nylon carpet recycling Did you know that Americans discard about 3 to 4 billion pounds of carpet each year (according to a case study on recycling postconsumer carpet by Carnegie Mellon University)? Almost all of this carpet is hauled away and disposed of in landfills, at a cost of roughly $100 million a year. According to How Stuff Works, Nylon is the most common carpet fiber on the market today, accounting for almost 65% of U.S. carpet sales. It is a highly resilient material that contains valuable chemical compounds that can be recovered and reused. This is why it is important to recycle nylon carpet instead of throwing it in the landfill.

Nylon carpet composition

Nylon is a synthetic fabric made from petroleum products. It was developed as an alternative to silk in the 1930s by DuPont. A nylon carpet is made from twisted tufts of nylon fibers. Nylon is valued for its lightweight, tensile strength, durability and resistance to damage. It also takes dye easily, making the fabric available in a wide array of colors for consumers. According to the case study by Carnegie Mellon University mentioned above,
  • The face fiber of typical nylon carpet makes up about 35% to 50% of the weight of the carpet;
  • primary and secondary backing make up about 10% of the weight;
  • adhesive makes up about 6% to 10% of the carpet; and
  • calcium carbonate or other fillers make up the remaining 30% to 40%.

Why we should recycle nylon carpet

Nylon carpet is the best type of carpet to recycle. Why? Because nylon fibers are more resilient than other types of carpet fibers, so they stand up to the recycling process relatively well, allowing recyclers to recover a greater percentage of the material. Also, nylon carpet contains hydrocarbons, valuable materials that are usually extracted from fossil fuels. Hydrocarbons make up a valuable chemical compound. This limited resource can be harvested from old nylon carpet. Recycling nylon carpet also helps manufacturers use less virgin materials and keeps nylon carpet, which does not naturally degrade, out of the landfill.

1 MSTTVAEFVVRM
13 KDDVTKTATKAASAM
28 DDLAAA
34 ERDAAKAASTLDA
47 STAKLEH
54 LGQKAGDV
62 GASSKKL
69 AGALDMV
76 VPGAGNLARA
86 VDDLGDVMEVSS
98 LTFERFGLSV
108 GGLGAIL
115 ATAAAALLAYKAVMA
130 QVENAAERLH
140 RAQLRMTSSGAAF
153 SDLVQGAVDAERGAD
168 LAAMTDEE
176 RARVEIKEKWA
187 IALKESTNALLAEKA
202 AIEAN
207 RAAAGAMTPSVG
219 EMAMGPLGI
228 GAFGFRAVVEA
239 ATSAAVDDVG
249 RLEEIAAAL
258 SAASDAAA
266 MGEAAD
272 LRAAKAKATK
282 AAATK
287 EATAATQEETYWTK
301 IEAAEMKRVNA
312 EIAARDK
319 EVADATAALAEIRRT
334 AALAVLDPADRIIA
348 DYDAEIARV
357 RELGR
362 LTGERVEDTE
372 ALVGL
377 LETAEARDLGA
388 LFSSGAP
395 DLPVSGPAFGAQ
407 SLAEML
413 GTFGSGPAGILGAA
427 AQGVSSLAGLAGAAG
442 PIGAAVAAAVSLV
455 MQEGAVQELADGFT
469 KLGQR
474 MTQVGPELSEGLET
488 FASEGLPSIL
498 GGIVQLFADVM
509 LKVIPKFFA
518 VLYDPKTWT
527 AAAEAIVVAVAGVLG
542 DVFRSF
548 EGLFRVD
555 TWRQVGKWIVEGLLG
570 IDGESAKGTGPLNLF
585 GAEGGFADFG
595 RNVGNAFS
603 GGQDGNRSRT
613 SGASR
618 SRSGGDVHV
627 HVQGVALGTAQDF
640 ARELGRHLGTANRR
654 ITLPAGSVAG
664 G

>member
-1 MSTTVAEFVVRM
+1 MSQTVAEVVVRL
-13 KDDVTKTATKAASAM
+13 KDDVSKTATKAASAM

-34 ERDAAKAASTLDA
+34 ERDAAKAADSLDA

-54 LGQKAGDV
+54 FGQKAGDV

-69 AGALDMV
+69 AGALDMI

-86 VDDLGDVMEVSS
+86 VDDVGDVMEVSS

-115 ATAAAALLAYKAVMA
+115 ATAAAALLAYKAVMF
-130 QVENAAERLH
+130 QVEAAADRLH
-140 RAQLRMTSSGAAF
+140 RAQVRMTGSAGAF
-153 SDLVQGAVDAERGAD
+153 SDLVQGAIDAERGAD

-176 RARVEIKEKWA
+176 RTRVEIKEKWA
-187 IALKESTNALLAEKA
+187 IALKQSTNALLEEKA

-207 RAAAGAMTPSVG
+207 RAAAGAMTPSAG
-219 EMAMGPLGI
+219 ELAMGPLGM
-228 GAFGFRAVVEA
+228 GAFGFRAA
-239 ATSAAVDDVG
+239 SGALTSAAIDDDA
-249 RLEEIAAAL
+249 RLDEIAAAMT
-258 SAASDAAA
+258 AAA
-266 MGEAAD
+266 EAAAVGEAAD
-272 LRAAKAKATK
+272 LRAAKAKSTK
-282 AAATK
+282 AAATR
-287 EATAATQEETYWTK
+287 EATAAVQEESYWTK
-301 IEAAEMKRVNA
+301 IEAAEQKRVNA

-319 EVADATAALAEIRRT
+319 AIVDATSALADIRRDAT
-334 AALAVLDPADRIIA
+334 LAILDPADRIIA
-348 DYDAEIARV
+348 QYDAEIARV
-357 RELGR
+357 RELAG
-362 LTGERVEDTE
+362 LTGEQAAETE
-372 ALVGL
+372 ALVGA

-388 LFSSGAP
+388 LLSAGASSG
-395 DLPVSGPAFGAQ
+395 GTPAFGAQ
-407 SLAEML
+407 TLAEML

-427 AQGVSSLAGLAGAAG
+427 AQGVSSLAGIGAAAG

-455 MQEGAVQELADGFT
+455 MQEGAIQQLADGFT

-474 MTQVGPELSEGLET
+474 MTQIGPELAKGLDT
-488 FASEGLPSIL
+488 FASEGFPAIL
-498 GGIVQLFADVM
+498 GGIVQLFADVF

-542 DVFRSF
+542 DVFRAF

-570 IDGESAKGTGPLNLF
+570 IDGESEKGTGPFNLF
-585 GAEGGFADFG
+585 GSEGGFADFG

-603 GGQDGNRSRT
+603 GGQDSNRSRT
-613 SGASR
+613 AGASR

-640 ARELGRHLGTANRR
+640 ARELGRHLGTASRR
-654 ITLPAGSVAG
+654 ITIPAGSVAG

Recycled nylon carpet applications

Nylon carpet fibers come in two varieties, nylon 6 and nylon 6,6.
  • According to Shaw Floors, you can convert nylon 6 fibers back to their original material, caprolactam, which is the building block for nylon 6 fiber. The caprolactum from post-consumer nylon carpet fiber is mixed with new caprolactum during the manufacturing process and new nylon carpet fiber is made.
  • Recycled nylon carpet with 6,6 nylon fibers is turned into plastic parts that are used in automobiles.
    • Shredded carpet fiber, either nylon 6 or nylon 6,6, can be used as filler in concrete or landfill cover. In a modern landfill, the compacted trash must be covered by dirt or some other material every day to minimize odor, litter and pests. Because carpet fiber saves space, it is preferred to dirt as a daily cover. The demand for carpet fiber in this application is virtually unlimited.

What to look out for

The Washington State Floor Covering Association offers the following recommendations.
  • Make sure the carpet and pad you want to recycle has no building debris, sheet vinyl, vinyl tile, paint, brown or black mastic, garbage, tack strip or razor blades.
  • Make sure the carpet is dry because excessive moisture can ruin the carpet.
  • Recyclers prefer flat pieces, but accept rolls as well.
  • Recyclers prefer carpet rolls that are taped or tied with string, not self-tie.
  • If asbestos is found, all work will stop and abatement will begin at the cost of the company or individual that generated the load.

Nylon carpet recycling regulations

Federal asbestos regulations apply to nylon carpet recycling. Local air quality regulations may also apply to the removal and handling of old carpet. Find the nearest nylon carpet recycler here.